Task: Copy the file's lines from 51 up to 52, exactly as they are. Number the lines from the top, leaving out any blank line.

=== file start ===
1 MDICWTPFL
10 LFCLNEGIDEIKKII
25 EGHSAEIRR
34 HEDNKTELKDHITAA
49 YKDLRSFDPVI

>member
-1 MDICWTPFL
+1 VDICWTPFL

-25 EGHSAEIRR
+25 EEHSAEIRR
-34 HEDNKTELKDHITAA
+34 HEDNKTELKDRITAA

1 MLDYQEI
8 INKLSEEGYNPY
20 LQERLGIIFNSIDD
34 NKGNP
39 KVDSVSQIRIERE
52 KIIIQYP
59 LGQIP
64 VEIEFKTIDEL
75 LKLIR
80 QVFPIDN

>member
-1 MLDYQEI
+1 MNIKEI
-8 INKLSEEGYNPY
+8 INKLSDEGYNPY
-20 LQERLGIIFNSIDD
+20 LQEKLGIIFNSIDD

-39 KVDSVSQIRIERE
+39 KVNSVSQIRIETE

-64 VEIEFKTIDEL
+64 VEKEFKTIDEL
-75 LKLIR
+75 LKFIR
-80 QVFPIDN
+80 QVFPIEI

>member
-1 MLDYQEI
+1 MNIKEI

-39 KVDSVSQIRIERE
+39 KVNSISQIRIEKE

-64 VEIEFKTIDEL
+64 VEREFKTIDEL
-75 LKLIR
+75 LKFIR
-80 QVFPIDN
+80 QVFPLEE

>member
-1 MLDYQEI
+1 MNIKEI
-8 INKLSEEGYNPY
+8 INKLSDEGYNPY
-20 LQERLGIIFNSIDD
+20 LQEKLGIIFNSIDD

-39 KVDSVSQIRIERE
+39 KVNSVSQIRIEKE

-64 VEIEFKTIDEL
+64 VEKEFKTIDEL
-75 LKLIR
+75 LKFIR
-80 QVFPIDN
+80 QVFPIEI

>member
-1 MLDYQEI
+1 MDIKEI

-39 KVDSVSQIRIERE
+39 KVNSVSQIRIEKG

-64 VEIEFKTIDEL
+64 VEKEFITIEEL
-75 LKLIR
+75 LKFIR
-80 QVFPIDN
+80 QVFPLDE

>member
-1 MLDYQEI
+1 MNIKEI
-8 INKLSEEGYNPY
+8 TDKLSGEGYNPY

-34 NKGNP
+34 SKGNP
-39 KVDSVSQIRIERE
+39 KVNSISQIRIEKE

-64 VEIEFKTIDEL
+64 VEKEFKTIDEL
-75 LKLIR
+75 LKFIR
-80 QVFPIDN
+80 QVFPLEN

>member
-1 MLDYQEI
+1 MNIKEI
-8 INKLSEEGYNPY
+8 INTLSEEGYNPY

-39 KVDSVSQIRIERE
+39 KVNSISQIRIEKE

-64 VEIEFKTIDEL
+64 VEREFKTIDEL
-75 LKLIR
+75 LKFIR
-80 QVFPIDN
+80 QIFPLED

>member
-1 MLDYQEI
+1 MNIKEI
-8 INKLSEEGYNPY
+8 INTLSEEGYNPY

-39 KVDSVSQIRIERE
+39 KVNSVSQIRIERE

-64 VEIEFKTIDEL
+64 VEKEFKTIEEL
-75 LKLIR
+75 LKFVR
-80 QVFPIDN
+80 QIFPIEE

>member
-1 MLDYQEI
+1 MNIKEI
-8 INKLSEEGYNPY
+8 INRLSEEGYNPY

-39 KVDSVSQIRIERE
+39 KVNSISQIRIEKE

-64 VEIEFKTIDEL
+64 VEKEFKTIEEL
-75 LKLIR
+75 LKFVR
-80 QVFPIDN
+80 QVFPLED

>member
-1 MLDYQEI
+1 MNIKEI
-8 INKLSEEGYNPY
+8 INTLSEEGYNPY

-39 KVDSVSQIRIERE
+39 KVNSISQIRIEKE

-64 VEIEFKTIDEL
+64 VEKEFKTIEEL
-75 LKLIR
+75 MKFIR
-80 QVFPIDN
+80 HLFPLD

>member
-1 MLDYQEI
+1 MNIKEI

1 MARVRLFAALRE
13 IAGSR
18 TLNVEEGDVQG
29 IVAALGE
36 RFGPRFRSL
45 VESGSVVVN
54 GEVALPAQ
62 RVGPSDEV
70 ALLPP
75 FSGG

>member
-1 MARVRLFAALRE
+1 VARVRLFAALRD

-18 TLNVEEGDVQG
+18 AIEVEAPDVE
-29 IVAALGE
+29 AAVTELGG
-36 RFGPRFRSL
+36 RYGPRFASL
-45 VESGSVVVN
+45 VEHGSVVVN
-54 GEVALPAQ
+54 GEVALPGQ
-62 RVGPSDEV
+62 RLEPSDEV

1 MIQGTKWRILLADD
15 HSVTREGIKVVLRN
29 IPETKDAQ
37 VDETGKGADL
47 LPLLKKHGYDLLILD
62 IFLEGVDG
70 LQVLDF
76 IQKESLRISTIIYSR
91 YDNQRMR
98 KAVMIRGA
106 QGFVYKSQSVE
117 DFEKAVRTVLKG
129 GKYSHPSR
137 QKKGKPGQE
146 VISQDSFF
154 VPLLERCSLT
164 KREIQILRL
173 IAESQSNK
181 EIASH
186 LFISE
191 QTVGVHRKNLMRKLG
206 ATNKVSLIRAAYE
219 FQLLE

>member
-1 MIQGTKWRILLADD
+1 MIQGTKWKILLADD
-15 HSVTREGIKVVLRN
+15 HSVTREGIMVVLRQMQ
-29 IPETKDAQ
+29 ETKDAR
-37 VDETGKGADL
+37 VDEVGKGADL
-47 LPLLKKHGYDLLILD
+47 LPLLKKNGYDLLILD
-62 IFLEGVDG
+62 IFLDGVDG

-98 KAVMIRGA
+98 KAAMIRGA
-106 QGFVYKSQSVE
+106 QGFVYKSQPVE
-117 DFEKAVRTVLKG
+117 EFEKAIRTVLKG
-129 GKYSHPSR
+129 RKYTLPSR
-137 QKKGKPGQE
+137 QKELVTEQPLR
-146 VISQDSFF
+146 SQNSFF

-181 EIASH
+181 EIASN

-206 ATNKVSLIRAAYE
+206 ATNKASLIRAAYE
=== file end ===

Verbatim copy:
+1 MNIKEI
-8 INKLSEEGYNPY